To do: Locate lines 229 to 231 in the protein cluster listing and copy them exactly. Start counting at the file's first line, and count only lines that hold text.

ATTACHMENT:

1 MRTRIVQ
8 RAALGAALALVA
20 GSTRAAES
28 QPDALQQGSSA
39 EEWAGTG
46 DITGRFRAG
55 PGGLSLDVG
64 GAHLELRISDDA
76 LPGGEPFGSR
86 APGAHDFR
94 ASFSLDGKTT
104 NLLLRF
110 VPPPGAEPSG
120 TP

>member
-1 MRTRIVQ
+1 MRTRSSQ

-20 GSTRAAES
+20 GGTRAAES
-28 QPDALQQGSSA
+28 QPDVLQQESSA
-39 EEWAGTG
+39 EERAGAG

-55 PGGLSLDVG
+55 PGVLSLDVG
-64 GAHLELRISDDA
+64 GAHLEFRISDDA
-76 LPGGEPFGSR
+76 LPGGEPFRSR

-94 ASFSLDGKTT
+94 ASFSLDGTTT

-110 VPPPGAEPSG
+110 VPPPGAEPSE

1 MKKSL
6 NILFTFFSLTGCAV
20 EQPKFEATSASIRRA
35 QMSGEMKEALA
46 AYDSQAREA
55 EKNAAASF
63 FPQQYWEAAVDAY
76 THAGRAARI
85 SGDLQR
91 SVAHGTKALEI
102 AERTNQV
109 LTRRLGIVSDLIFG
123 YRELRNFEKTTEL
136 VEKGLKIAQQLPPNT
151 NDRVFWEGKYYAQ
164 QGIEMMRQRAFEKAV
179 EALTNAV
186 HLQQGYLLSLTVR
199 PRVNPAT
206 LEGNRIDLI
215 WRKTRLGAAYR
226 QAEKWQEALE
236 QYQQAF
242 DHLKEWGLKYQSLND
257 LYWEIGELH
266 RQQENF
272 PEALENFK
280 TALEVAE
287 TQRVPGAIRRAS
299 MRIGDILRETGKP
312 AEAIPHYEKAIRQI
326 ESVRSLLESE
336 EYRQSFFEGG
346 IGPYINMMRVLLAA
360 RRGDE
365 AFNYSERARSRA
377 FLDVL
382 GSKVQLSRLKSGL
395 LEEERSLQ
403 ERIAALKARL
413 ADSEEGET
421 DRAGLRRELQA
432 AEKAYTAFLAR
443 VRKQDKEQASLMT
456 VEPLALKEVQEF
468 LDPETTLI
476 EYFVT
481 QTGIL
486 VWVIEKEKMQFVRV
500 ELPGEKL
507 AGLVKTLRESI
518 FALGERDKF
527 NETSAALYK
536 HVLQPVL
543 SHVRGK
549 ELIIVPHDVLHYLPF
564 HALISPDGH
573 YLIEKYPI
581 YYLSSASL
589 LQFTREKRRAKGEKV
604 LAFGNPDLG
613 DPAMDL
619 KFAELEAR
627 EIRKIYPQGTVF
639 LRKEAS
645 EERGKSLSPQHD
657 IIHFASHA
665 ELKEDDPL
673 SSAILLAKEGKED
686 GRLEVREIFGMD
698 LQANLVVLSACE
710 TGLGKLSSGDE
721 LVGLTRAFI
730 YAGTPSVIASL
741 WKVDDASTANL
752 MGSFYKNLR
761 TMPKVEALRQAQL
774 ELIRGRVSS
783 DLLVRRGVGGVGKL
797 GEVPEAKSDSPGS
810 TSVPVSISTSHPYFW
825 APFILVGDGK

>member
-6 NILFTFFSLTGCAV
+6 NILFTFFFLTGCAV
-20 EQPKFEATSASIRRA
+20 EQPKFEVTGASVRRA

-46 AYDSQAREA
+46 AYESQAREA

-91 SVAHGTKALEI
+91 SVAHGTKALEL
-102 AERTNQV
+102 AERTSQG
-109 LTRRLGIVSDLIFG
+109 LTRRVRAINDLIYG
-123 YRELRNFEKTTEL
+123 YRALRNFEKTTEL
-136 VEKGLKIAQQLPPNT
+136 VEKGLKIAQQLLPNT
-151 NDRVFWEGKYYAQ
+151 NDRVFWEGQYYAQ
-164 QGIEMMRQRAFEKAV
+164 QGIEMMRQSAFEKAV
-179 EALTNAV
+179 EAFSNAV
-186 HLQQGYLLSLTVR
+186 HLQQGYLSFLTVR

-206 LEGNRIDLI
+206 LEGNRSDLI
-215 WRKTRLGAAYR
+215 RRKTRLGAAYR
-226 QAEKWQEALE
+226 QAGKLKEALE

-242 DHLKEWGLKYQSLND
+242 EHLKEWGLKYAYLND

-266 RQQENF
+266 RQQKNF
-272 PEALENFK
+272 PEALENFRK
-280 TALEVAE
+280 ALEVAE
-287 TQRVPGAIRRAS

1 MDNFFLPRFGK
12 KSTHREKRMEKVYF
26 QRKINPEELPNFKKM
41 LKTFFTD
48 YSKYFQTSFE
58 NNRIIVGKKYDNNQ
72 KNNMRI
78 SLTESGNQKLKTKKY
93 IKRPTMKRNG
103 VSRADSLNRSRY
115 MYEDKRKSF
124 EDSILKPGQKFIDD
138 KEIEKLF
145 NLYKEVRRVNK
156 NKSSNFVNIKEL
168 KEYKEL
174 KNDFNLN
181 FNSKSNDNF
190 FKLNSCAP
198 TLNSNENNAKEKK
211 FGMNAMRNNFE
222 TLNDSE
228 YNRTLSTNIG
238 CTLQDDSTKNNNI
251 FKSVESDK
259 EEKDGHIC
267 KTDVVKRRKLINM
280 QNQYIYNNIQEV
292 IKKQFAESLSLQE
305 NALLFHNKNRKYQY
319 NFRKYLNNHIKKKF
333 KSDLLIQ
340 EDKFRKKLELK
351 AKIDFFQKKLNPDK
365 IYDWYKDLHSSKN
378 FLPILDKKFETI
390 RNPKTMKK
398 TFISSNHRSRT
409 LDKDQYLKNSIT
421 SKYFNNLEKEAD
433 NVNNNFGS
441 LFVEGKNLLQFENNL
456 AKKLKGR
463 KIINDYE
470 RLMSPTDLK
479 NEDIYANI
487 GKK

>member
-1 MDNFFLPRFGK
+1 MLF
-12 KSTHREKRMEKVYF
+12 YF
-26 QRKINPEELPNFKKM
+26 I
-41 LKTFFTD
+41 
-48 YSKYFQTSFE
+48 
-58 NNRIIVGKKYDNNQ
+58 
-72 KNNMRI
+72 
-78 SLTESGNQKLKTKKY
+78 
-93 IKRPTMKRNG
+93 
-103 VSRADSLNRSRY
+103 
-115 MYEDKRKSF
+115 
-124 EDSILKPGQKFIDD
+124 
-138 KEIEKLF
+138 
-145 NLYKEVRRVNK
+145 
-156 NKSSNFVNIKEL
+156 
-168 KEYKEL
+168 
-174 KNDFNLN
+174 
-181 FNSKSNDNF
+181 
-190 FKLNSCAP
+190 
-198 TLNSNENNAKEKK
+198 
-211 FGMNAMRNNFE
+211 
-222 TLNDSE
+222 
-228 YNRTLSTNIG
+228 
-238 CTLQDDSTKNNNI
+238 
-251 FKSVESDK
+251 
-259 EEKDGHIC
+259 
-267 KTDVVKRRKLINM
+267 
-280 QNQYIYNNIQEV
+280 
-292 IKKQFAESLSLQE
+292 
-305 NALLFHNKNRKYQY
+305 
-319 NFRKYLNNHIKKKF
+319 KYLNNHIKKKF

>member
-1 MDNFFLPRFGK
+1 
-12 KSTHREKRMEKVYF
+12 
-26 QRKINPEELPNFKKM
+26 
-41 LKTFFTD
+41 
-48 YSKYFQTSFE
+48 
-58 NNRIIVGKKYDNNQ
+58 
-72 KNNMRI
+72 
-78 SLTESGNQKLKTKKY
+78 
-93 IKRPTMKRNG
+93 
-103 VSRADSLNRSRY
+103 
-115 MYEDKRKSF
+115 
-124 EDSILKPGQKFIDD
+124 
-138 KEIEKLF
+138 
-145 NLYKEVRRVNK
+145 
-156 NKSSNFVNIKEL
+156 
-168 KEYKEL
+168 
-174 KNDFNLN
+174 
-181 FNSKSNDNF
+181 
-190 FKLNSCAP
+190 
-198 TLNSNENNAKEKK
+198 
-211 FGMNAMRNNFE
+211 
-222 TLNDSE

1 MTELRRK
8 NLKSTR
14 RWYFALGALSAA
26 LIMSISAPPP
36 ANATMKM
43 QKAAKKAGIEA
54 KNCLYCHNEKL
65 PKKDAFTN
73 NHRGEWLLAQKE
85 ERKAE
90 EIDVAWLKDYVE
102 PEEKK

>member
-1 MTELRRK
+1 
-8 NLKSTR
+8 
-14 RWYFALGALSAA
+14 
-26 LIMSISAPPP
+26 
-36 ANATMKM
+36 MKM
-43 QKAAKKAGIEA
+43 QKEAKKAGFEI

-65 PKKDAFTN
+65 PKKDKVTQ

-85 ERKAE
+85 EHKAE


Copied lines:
+138 
-145 NLYKEVRRVNK
+145 